Hike #4 - Family night hike in Spur Cross Conservation Area in Cave Creek, AZ. The elevation in this desert/riparian area is around 2,200 ft (670 m). Again conditions were hot, low 90's (34 C) at least. Most of the 2.5 hr stroll was spent searching for scorpions while trying to avoid snakes and piles of horse poo. Like previous hikes, I used the Ultrabright White LEDs the most but had to switch over to the Maxbright Spot LED setting on several occasions for safety reasons.

Hikes #5 & #6 - These two outings took place on back-to-back weekends up in Prescott, AZ, elevation 5,200 ft (1,600 m). Terrain in Prescott is a jumbled mess of high desert, chaparral scrub and woodland with temperatures in the low 70's (23 C) (which is a little slice of heaven by desert dweller standards). Both trips were short use situations where I needed light coming and going at the trailhead/picnic area. I used the Red LEDs several times and the Ultrabright White while walking. Use time on each night was about an hour.

I don't have any pics of me wearing the Vizz, I don't really do selfies, but I did capture this handsome fella on one of my summer night treks and since he's cuter than me I figured why not share him with you all. Wild Burros love having their picture taken.

Long Term Conclusions Back to contents

It wouldn't really do the PTEC Vizz justice if I simply said, "It works great!", but honestly, that pretty well sums it up. This little headlamp performed beautifully for my needs throughout the summer and into the fall. With three LED choices and different degrees of illumination I always found the perfect one for my needs. Night-time hiking in the Southwest is a bit risky because we have to share the nocturnal hours with the rattlesnakes. Knowing I had a very bright spotlight option only one click away was really comforting. Several of my hiking companions were also impressed with the light output of the Maxbright Spot setting, especially when we ran into critters or more accurately when making an effort to NOT run into critters.

The Vizz is still in very good shape, although to be fair I didn't abuse it much. When not on my head, it rode in the side pocket of my pack every day I hiked (which was about 80 times). Beyond that I only dropped it once from about a foot (30 cm) up as I tried to pull it out of my pack. Although it landed on a pebbly surface, it didn't have a scratch. The headband is also in very good shape. It's maintained its soft stretchy feel and hasn't picked up any odors from my sweaty head so far.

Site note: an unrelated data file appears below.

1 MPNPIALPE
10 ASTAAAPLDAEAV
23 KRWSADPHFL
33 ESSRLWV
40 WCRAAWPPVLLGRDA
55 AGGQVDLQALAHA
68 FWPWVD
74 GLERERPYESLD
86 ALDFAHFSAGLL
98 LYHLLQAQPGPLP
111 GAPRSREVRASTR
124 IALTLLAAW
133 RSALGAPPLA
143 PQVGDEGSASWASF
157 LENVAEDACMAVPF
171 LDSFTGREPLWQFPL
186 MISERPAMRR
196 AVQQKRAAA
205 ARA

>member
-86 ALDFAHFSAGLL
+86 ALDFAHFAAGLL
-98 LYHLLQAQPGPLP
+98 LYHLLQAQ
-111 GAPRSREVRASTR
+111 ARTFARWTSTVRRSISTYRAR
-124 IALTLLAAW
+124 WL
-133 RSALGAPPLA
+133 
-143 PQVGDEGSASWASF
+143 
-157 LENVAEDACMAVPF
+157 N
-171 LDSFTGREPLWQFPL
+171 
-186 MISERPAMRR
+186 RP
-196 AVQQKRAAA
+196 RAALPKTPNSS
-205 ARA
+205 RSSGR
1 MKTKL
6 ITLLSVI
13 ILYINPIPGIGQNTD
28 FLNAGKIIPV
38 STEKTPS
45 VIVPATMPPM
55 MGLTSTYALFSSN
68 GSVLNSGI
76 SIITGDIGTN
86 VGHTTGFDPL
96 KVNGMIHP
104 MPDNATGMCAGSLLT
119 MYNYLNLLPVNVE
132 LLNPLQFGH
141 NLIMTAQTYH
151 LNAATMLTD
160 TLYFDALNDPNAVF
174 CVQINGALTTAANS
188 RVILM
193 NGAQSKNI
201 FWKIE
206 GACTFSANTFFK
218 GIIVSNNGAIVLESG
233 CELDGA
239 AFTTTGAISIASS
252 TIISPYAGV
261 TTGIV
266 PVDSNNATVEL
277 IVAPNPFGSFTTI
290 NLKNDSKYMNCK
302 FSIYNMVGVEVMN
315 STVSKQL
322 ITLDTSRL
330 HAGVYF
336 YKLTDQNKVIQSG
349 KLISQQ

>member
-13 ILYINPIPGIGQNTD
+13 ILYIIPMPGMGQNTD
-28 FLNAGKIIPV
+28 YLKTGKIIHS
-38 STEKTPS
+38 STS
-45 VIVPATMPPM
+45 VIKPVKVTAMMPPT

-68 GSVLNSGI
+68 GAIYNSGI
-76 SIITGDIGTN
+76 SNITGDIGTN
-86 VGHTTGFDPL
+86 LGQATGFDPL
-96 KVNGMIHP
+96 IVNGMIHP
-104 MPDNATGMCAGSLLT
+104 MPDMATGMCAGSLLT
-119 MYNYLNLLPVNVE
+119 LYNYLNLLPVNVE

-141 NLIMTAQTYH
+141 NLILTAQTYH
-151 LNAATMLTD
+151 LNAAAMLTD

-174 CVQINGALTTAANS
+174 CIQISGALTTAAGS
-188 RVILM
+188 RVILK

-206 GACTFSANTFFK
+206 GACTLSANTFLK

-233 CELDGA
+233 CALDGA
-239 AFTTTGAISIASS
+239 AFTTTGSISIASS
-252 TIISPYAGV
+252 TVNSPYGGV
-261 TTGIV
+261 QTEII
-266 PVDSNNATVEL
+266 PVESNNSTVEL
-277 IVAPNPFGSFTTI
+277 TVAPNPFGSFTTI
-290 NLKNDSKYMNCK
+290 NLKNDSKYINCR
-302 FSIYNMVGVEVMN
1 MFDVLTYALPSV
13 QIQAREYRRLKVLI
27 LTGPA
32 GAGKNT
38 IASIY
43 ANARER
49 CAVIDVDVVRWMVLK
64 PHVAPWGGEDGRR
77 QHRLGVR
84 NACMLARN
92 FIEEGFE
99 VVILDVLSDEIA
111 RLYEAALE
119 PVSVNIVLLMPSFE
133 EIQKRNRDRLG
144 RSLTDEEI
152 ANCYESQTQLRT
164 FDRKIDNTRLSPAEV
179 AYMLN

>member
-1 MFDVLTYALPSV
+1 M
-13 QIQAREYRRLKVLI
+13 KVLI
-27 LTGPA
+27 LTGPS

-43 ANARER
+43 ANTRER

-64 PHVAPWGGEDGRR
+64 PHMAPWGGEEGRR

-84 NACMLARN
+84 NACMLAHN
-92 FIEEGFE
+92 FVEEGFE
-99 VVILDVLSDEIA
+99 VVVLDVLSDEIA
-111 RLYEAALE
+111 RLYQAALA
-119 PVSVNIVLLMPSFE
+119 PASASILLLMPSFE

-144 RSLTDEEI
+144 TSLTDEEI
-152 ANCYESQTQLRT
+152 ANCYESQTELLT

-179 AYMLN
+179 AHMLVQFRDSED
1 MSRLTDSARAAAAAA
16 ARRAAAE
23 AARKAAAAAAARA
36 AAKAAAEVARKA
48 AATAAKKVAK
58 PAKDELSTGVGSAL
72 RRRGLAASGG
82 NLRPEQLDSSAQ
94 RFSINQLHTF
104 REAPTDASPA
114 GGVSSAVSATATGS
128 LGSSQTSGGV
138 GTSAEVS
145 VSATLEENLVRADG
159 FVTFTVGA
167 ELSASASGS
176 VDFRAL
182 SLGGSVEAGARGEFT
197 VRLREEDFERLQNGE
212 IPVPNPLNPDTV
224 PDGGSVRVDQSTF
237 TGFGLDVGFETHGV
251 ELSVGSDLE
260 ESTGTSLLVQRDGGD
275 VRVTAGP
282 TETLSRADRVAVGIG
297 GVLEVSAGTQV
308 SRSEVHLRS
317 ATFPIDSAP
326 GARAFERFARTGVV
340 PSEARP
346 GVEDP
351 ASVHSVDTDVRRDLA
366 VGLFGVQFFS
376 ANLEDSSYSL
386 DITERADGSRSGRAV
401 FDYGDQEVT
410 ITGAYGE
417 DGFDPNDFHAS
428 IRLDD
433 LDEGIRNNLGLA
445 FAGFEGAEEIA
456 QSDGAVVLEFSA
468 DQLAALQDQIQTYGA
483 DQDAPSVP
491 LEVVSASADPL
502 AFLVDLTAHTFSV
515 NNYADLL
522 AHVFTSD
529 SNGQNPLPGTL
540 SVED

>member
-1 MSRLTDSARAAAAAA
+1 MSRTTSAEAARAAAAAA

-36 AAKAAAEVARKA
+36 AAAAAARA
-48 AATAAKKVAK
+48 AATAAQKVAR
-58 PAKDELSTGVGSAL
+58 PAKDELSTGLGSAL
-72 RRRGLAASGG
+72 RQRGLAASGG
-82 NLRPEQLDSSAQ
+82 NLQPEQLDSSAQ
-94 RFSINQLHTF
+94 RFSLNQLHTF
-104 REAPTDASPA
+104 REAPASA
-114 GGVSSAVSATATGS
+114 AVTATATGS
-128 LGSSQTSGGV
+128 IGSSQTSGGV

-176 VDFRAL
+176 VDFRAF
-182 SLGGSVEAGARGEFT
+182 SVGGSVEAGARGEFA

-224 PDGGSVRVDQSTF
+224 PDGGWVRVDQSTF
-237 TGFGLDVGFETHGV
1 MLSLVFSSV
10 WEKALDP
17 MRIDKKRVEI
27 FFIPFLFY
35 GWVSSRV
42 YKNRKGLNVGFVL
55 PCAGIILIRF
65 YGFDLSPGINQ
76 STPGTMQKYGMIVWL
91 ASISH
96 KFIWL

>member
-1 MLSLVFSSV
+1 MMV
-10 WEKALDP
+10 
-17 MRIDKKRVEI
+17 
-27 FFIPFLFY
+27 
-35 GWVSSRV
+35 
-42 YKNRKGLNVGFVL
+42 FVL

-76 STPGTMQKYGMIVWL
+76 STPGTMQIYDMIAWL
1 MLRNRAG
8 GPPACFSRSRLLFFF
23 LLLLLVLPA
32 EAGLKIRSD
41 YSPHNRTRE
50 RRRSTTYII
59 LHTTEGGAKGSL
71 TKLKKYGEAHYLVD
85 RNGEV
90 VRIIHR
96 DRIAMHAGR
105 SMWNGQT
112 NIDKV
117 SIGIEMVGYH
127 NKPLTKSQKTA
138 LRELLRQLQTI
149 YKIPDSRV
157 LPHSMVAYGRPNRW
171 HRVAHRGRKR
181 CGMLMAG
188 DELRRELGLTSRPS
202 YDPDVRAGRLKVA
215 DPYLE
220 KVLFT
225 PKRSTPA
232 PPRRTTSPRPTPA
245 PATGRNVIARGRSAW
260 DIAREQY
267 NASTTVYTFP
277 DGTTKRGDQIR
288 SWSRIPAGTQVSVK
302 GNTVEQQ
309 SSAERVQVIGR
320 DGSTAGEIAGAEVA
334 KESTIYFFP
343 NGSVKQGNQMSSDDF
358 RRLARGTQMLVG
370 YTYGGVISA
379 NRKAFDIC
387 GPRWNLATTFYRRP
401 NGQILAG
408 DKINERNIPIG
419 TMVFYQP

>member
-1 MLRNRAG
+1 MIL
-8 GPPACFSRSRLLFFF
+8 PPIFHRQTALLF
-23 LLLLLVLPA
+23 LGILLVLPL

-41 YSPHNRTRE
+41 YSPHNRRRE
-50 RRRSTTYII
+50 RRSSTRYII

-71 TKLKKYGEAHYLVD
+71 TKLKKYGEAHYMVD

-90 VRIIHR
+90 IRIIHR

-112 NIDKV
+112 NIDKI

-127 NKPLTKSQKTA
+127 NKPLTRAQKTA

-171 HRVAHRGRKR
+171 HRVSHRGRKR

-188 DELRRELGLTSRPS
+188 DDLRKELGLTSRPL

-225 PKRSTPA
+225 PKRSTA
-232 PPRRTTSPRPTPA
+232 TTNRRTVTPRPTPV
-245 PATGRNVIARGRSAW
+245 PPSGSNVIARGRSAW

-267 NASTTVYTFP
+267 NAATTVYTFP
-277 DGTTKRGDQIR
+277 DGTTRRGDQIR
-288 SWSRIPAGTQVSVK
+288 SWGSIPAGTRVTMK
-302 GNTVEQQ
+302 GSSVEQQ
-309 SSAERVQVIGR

Unfortunately, I didn't have any opportunities to verify the 3 ft (1 m) waterproof claims. I can, however, confirm light rain wasn't a problem for the Vizz.

Changing the batteries in a well lit place was a cinch. As I pointed out in the beginning of this report, Princeton Tec's genius idea to integrate a screw tab into the headband buckle makes popping open the battery compartment nearly effortless. I found it a little more tedious to unseat each battery (especially since my fingernails are always super short) but the screw tab helps with that too. It only works on the connection point at the positive end of the battery, however. On the other hand, changing the batteries in the dark (because the Vizz was my light source remember) is a bit more challenging. Mainly I had trouble fitting the screw tab into the screw when I couldn't see it. On the positive side I didn't have to worry about dropping the screw tab or the screw because again, PTEC was clever and designed it so that the screw doesn't fall out when it's loosened. I also had a hard time remembering which direction each battery faced but I figure that will get easier with repetition.

On the whole, the Vizz is a well conceived product. The only improvement I can think of, and may I say, I'm really having to dig deep to find something to be critical about, would be to add a little strip under the batteries so they can be popped out more quickly. Outside of that, I really found nothing disagreeable about the Vizz. I know I'll be using this headlamp for many more trips to come.

My thanks for for hosting this test series and to Princeton Tec for providing the gear.

J. DeBenedetto-2015